The visit of the Japanese Prime Minister, Fumio Kishida, to Ghana, according to the President of the Republic, Nana Addo Dankwa Akufo-Addo, has strengthened existing strong bilateral, political and economic connections as well as people-to-people encounters between the two nations.
Ghana and Japan exchanged notes during this visit, the first by a Japanese prime minister since Junichiro Koizumi visited Ghana in 2006, when President Akufo-Addo was serving as foreign minister, regarding the improvement of Ghana’s capacity to produce rice seeds as well as the Human Resource Development Scholarship, which supports the education of young administrative officials in Japan.
It has also been reaffirmed that Phase II of the project to enhance the Tema Motorway Roundabout, which connects major highways including the Abidjan-Lagos corridor, is progressing well. This corridor is important for the development of the West African sub-region.
To support Ghana’s efforts through the Accra Initiative and other initiatives to secure peace and security in the Sahel region and the coastline states of the Gulf of Guinea, Japan will also provide USD 500 million in assistance over the next three years.
President Akufo-Addo said, “Relations between the two countries were born in 1927 when Dr. Hideyo Noguchi arrived on the shores of the then-Gold Coast to conduct research on Yellow Fever. Since then, there have been countless successful strategic partnerships and collaborations,” speaking after a very fruitful bilateral meeting “named the Dr. Hideyo Noguchi Street, upon my instructions, in addition to the Noguchi Memorial Institute for Medical Research located at the University of Ghana, Legon, Accra, in memory of that illustrious son of Japan and in appreciation of the continued generosity of the good people of Japan to Ghana.”
Throughout this period, he continued, Ghana has been a “great admirer of the Japanese model of Development and of Japan’s technological advancement and I informed the Prime Minister, we were benefitting from his country’s wealth of knowledge and experience to boost our own development.”
Thus, this evening, he added, “we have discussed at length how to boost further our political and economic relations, cultural and people to people exchanges as well as our cooperation at the multi-lateral level.”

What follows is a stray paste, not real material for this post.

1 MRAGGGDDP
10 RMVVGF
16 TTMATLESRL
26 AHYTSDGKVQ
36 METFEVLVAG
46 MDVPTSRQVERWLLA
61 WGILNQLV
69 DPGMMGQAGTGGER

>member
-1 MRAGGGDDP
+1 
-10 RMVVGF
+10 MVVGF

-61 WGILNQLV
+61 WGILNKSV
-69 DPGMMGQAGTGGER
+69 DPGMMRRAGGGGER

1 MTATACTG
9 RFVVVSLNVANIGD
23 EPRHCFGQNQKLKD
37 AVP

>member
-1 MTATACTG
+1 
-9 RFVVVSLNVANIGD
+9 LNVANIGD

On Monday, May 1, 2023, Prime Minister Fumio Kishida landed in Ghana as part of an African journey that began in Egypt and would take him through Kenya and Mozambique.
The two heads of state, whose nations hold non-permanent seats on the Security Council of the United Nations, decided to push for significant reforms that would “reflect the changing circumstances of the world from 1945, when the composition and structure of the Security Council was established by the victorious powers of the Second World War.”
Consistent with Ghana’s position on Russia’s war, President Akufo-Addo maintained that, “as the first country in sub-Saharan Africa to gain our independence from the shackles of colonialism and imperialism, Ghana became one of the five initiators of the historic non-aligned movement. Historically, we have always been against great power domination of the affairs of the world. It is a position we will continue to hold and that is why during the voting in the United Nation’s General Assembly, Ghana voted in favour of the motion condemning the Russian invasion of Ukraine. Great powers, trampling on new and small nations and violating international law, are not things we welcome within our modest means, we will register our disapproval of them.”
Describing Ghana as a Ghana is a major economic hub of West Africa and an important partner with whom Japan shares fundamental values and principles such as democracy and rule of law, Premier Fumio Kushida, explained that, “the purpose of this visit to Ghana is to directly listen to the voices of Africa and to reflect such feedback in the discussions to take place at the G7 Hiroshima Summit.”
He said, Japan “has confirmed the importance of business and investment promotion between Ghana, the lynchpin of the West African economy, and Japan. Toyota, Nissan and Suzuki are operating assembly plants producing vehicles and these are great examples of our time. I also understand that Honda plans to set up an assembly plant by the end of this year. Another move which I hope will accelerate the business relationship between our two countries.”